6. As a preliminary caveat to this log, please understand that the builder is a novice, and that numerous searches online for a faithful half-hull rendering of Old Ironsides have turned up few usable results. I deeply appreciate advice, and most of those who read this will probably be able to teach me something I don't know! This build log is for a half-hull rendering of the USS Constitution. I am using the AJ Fisher 1:96 plans, scaled down by 50%. The plans were purchased from the owner of the company, who gave me his permission to make a reduced copy for this purpose. I will be using a "lift" method of construction, with an appended keel, sternpost and rudder, and stem. The degree of ornamentation beyond that is still undecided. I plan to make two models of this sort - the first is a prototype and a test using Douglas Fir from Home Depot - I have given myself permission to make as many mistakes as needed in planning, build process, and execution on this first attempt. The second model is a gift for a family member who will be retiring from a lifetime of building ships for various companies, most lately the US Navy. All of us have had a "favourite uncle", and it's a delight for me to make something meaningful for mine. Our family comes from multiple generations of shipbuilders in New Brunswick, Canada, and model shipbuilding is my way of keeping that craft alive for my own children - albeit in a far humber fashion. So, with that said, on with the Log! ***Edit: It turns out the AJ Fisher plans are 1:96, so this is actually 1:192 scale. My apologies for not checking before posting! Edited the topic title as well.
  7. Got the kit for Christmas, convinced my wife to let me into it early. Been going on it for about a week now. Kinda crazy all the additional little purchases you need to make to aid in the build. This image is from a few days ago. I had seen different recommendations on how to paint (I'm REALLY new to this) as far as priming, thinning, enamel vs acrylic. I decided to go with enamel, no priming or thinning so that I wouldn't have to paint the whole hull black, but I'm regretting that a little now and I'll probably have to go back through and paint all the black to get rid of the little mistakes I made with the white. I taped off the waterline to get a nice clean line, but there was some seepage in places, more drastic in others as well... I cleaned that by taking a Q-tip soaked in thinner and rubbed it off, same as I did with the white, which you can tell it kinda left smears, a few more wipes with a clean Q-tip and it mostly went away. You also can't really tell in the picture, but there are obvious brushstrokes in the copper plating below the waterline and I don't really know how to get rid of them. I'm thinking I just need to paint another coat with some thinned paint. From here on out, I'm going to be priming any large part that I need to paint (decks, mast, etc.), and thinning at a paint to thinner ratio of 15:1. Any recommendations would be greatly appreciated. -Galen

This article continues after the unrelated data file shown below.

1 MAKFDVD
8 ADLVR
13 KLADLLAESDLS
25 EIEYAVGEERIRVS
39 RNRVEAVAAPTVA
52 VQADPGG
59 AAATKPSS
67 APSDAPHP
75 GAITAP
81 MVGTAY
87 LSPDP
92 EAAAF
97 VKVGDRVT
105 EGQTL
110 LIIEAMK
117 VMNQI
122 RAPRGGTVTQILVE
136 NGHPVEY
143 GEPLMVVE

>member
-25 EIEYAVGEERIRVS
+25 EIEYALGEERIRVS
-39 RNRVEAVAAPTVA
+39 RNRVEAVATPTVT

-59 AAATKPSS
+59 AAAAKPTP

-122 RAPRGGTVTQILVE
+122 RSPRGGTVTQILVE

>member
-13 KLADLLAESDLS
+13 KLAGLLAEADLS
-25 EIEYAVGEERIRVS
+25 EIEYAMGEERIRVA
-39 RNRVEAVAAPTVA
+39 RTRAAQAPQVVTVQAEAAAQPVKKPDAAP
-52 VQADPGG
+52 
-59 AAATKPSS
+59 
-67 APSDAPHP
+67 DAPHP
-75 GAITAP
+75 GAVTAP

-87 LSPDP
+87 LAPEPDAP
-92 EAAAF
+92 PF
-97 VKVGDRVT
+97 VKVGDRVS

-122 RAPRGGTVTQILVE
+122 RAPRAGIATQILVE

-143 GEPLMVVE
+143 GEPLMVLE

8. I have never done this (a build log) before, but from what I've seen, one of the best ways to get advice is to have a build log as a forum for discussion! I have in the past built model cars, but I recently, after a good 20 of years of nothing, decided to get back into it, and then I decided to try my hand at a ship! I built the 1/150 scale Revell USS United States. And I absolutely loved it! I have now decided (perhaps foolishly) to tackle the 1/96 USS Constitution by Revell. So I dove in earlier this week from the beginning, painting the hull. I have that mostly complete, still needing to paint the interior, and I've hit the detail areas on the bow and stern as well as on the cabin. Here are my pictures so far. I used a paint pen from Hobby Lobby for the gold and some of the white for the small detail, but a small brush and a toothpick for the other small parts. What I struggled with was the bulwarks color. I have decided to go with a darkish green, similar to what is on the current real life ship. I don't know why Revell wants it white, but I'm rebelling! I have been unable to mix a satisfactory green, so I'm buying some paint today. I am very nervous about this ship build because it's a hefty task for someone like me with very little to no experience. Also super excited. Hopefully the community here will be as awesome as it appears to be! My next task once the hull is complete is going to be an attempt at creating a weathered wood look on the deck. I have seen some vague references to doing this, but I am going with trial and error. If anybody has any input, please let me know! What I've done is grabbed varying colors of brown from light to dark, and I'm going to try to layer them. To be continued!